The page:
Conceptual rendering of the timber skyscraper located in the Barbican

Timber skyscraper plans considered by London mayor

London’s first timber skyscraper could become a reality in the near future after researchers presented the Mayor of London Boris Johnson with conceptual plans for an 80-storey, 300m-high wooden building integrated within the Barbican.

The proposals currently being developed would create over 1,000 new residential units in the building’s 93,000 square metres.

They would be composed of mixed-use tower and mid-rise terraces in central London in the Barbican complex.

The use of timber as a structural material in tall buildings is an area of emerging interest for its variety of potential benefits; the most obvious being that it is a renewable resource, unlike prevailing construction methods which use concrete and steel.

The research is also investigating other potential benefits, such as reduced costs and improved construction timescales, increased fire resistance and significant reduction in the overall weight of buildings.

The project is being worked on by researchers from Cambridge University’s Department of Architecture, who are collaborating with PLP Architecture and engineers Smith and Wallwork on the future development of tall timber buildings in central London.

“The Barbican was designed in the middle of the last century to bring residential living into the city of London – and it was successful. We’ve put our proposals on the Barbican as a way to imagine what the future of construction could look like in the 21st century,” said Dr Michael Ramage, director of Cambridge’s Centre for Natural Material Innovation.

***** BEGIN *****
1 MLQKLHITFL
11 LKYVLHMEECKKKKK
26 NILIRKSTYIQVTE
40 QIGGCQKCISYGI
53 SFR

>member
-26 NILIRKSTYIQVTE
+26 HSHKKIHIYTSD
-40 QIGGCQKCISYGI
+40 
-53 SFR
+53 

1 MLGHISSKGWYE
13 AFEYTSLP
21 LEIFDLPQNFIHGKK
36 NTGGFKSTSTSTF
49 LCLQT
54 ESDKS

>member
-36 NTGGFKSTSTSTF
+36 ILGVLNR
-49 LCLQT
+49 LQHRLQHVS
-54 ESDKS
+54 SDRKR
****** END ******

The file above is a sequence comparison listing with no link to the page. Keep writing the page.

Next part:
“If London is going to survive it needs to increasingly densify. One way is taller buildings. We believe people have a greater affinity for taller buildings in natural materials rather than steel and concrete towers.

“The fundamental premise is that timber and other natural materials are vastly underused and we don’t give them nearly enough credit. Nearly every historic building, from King’s College Chapel to Westminster Hall, has made extensive use of timber.”

The research into tall timber buildings is also looking at creating new design potentials with timber, rather than simply copying existing construction methods that use steel and concrete.

At present, the world’s tallest timber building is a 14-storey apartment block in Bergen, Norway. The proposals presented to Johnson are significantly more ambitious: at nearly 300m high the building would be the second tallest in London after The Shard.

Dr Ramage said: “We’ve designed the architecture and engineering and demonstrated it will stand, but this is at a scale no one has attempted to build before. We are developing a new understanding of primary challenges in structure and construction. There is a lot of work ahead, but we are confident of meeting all the challenges before us.”

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